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BP loses $17 billion, but is worst over as Robert Dudley takes reins?

BP earmarked $32.2 billion last quarter for current and future Gulf oil spill costs – leading to $17 billion in losses. Yet BP is cautiously optimistic with Robert Dudley set to take over in October.

By Staff writer / July 27, 2010

BP Managing Director Bob Dudley stands outside BP's headquarters in London Tuesday. On Tuesday, BP confirmed that chief executive Tony Hayward will quit and announced that it lost more than $17 billion in the second quarter because of Gulf oil spill relief efforts.

Toby Melville/Reuters


The oil giant BP reported a $17 billion loss for the year's second quarter – a gargantuan hit to the firm that reflects key costs of the Gulf oil spill.

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But the loss comes at a moment when BP is poised to put some of the biggest challenges of the Gulf oil spill crisis behind it.

IN PICTURES: Destructive Oil Spills

Among the changes of recent weeks:

• Along with the quarterly results, BP announced a change in top leadership. Tony Hayward, who enraged many Americans with a demeanor that appeared insensitive to the distress of Gulf residents, will be replaced by BP Managing Director Robert Dudley. Mr. Dudley will become the London-based corporation's first American chief executive.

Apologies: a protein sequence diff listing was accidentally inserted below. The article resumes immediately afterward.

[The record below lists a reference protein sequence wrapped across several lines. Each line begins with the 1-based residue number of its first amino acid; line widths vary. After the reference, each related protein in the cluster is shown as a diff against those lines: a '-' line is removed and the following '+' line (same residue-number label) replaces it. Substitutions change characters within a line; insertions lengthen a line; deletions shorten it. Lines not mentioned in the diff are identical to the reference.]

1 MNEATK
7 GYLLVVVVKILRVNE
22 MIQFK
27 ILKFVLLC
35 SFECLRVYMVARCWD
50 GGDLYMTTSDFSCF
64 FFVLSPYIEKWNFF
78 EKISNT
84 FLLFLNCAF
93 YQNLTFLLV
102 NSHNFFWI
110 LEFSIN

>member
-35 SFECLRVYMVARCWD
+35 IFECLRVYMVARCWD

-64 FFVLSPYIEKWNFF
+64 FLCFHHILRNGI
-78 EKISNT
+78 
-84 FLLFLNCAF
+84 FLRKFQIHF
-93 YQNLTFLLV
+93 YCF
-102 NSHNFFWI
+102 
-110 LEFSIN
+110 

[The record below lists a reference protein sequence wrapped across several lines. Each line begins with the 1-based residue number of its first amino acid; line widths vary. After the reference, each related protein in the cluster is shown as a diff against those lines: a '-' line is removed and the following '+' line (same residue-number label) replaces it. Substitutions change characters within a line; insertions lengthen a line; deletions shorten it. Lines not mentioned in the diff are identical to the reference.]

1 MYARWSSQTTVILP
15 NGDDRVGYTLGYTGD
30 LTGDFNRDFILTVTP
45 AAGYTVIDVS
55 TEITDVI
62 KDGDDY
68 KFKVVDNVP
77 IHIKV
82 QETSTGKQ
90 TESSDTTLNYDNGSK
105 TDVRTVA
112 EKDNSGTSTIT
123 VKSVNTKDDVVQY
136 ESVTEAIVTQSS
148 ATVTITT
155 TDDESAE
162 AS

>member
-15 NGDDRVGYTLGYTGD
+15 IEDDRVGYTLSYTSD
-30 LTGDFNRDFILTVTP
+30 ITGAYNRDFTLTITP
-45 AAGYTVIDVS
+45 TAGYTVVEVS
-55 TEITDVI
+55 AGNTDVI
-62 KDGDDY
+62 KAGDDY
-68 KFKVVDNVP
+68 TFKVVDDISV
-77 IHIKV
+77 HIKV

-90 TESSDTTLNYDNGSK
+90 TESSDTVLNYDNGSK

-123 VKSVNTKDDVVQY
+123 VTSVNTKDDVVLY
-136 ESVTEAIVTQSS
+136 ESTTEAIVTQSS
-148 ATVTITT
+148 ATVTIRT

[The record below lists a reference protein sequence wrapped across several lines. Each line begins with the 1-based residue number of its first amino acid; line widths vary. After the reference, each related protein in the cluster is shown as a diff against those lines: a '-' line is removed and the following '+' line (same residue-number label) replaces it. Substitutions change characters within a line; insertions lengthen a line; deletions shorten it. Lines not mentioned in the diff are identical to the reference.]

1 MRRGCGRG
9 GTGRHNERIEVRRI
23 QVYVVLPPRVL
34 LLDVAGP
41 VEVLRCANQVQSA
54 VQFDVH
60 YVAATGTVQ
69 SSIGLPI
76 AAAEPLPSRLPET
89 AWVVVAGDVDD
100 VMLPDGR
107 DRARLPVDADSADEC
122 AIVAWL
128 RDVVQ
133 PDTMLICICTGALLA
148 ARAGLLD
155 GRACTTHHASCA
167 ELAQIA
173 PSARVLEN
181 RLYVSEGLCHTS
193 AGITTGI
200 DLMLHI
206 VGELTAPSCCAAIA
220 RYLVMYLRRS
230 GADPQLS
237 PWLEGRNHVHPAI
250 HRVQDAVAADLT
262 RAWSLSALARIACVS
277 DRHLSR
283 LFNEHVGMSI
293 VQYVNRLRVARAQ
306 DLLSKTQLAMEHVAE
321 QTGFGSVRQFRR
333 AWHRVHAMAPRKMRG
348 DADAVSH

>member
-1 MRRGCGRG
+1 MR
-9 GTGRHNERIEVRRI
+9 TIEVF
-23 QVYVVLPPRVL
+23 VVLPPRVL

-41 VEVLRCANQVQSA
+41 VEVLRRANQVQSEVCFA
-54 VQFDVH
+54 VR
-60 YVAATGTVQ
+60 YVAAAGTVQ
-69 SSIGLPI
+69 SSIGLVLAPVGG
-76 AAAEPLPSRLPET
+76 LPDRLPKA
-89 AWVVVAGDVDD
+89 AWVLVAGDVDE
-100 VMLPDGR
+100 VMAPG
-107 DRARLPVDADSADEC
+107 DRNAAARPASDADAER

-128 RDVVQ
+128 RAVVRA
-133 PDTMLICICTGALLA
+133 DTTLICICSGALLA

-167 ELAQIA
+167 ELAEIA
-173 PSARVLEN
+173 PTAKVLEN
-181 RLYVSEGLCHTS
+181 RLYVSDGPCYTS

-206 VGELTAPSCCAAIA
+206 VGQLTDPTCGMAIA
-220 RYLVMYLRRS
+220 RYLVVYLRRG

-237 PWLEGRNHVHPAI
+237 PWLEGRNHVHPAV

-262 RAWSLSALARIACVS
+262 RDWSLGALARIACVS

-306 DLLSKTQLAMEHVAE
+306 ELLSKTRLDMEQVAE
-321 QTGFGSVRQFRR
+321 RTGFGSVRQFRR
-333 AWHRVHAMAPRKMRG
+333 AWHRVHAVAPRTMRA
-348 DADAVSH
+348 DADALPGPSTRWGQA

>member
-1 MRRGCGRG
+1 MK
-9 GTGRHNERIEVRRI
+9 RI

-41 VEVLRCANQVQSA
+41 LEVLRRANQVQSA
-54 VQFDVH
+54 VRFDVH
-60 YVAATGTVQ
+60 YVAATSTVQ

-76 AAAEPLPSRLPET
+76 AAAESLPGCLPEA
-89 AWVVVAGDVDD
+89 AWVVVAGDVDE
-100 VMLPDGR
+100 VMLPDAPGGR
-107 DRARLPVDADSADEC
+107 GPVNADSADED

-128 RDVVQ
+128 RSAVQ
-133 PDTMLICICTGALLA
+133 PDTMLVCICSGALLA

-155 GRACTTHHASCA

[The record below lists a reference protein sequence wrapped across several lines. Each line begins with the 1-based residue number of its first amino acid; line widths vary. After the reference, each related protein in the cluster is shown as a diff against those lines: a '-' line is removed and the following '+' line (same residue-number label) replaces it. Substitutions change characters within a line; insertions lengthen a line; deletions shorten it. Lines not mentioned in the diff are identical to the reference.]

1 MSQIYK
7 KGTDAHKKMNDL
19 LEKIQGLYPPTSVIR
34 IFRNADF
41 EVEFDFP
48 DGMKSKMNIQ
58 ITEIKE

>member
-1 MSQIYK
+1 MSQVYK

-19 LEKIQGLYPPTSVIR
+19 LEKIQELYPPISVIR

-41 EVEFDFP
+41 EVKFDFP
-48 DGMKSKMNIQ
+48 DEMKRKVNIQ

• Progress has been made on stopping the flow of oil. A cap has prevented any more oil from spewing into the Gulf of Mexico, and BP could stop the well permanently within weeks.

• The company has set aside $20 billion to pay economic damages to Gulf-area communities and businesses, and a new independent administrator, Kenneth Feinberg, is working to get the money moving faster to spill victims.

The $20 billion fund, plus other spill-related costs, was the reason why the second-quarter loss looks so bad. BP says it took a $32.2 billion charge in the quarter "to reflect the impact of the Gulf of Mexico oil spill, including costs to date of $2.9 billion for the response and a charge of $29.3 billion for future costs, including the funding of the $20 billion escrow fund."

The move, coupled with the leadership change and the wellhead cap, raises hopes that the worst of this corporate crisis may now be behind the firm.

Stock analysts, however, are reluctant to jump quickly to that conclusion. Many potential liabilities remain unsettled.